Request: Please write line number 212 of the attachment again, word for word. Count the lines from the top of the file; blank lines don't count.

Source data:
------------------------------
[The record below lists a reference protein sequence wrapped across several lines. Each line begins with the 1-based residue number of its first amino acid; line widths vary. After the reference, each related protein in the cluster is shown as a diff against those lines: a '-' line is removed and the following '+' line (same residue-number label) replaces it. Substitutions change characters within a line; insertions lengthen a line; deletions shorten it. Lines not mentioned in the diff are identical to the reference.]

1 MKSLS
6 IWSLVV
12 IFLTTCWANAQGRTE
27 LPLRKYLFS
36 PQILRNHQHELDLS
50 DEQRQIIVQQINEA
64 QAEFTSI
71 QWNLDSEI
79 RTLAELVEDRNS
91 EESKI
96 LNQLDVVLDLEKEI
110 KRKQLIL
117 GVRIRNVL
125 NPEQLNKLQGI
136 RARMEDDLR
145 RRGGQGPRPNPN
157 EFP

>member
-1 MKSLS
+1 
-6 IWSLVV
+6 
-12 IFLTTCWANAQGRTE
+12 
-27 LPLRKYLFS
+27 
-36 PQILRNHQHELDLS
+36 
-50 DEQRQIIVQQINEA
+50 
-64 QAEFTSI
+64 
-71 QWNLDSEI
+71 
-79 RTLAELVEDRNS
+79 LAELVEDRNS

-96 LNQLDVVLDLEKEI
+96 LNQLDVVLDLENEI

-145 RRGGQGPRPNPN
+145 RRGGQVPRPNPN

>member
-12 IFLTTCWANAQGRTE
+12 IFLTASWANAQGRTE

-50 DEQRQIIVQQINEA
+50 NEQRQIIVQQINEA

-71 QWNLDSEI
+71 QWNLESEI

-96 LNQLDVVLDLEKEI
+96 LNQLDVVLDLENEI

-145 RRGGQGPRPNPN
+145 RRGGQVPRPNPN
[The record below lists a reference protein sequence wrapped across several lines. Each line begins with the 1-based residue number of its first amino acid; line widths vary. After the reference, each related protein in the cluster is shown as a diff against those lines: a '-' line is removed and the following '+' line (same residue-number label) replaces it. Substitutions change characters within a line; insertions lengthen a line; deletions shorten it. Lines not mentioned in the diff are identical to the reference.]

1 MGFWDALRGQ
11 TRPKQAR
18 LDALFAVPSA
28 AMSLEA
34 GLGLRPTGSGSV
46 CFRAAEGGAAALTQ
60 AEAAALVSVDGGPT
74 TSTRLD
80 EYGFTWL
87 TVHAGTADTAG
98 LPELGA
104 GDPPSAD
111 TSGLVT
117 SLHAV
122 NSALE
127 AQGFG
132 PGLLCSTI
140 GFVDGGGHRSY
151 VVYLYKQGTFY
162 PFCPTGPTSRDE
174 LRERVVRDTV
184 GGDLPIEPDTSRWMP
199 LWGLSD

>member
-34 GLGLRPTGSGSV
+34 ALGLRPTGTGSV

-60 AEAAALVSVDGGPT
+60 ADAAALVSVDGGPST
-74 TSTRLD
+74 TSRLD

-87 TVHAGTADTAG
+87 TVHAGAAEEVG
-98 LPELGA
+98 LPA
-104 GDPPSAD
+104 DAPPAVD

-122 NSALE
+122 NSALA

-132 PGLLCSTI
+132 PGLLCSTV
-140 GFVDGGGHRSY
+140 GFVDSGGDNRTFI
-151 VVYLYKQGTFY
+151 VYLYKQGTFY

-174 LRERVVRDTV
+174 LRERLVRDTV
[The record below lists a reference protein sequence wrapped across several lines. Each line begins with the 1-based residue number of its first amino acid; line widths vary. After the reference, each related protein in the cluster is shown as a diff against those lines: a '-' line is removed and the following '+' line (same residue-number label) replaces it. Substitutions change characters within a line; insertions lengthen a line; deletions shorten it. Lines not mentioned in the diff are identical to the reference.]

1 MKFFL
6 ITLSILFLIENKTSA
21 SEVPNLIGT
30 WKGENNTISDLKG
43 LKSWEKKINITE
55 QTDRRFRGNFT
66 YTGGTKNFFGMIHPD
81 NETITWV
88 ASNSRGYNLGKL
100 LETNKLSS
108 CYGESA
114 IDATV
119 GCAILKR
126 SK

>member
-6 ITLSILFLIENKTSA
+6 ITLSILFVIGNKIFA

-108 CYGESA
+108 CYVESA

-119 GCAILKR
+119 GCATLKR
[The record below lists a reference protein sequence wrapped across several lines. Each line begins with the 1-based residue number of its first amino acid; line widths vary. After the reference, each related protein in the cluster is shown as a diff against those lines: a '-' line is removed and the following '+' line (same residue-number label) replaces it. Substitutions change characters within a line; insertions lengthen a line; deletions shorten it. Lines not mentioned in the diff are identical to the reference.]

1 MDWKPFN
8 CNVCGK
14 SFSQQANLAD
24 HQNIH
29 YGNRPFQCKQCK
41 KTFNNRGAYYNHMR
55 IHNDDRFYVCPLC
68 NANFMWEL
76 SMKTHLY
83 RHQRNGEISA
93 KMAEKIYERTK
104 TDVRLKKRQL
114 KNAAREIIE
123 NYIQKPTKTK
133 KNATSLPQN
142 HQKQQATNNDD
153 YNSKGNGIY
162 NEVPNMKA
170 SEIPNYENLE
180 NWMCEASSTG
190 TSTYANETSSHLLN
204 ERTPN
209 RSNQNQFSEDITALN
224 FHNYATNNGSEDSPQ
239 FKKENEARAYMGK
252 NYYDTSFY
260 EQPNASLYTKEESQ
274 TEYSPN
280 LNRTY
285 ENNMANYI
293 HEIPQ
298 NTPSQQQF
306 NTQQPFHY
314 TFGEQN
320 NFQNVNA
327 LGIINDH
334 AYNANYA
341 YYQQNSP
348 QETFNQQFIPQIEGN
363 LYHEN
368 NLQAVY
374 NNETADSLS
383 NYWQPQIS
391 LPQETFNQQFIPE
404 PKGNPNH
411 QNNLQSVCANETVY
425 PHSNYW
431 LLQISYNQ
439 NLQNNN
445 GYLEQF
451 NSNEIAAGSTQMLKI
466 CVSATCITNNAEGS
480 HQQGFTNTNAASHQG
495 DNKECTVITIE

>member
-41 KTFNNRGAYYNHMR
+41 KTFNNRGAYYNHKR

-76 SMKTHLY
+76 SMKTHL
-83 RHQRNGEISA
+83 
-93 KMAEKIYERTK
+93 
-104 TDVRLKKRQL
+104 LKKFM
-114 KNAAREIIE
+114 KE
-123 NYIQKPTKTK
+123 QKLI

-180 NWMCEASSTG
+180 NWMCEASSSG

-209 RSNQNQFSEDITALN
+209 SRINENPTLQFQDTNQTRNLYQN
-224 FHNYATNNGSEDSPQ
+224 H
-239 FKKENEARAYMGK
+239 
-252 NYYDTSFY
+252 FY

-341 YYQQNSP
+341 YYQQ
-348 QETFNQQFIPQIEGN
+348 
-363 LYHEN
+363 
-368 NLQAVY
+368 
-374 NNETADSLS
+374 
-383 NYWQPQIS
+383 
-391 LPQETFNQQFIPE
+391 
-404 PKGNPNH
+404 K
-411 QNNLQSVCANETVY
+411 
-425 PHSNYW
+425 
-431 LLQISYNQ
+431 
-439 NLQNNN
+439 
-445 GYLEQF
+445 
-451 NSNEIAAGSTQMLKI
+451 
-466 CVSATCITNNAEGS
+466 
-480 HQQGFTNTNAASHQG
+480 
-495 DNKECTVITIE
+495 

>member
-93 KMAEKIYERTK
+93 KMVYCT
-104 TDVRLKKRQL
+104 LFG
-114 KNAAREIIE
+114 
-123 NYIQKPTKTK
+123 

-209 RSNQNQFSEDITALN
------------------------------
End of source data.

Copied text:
-383 NYWQPQIS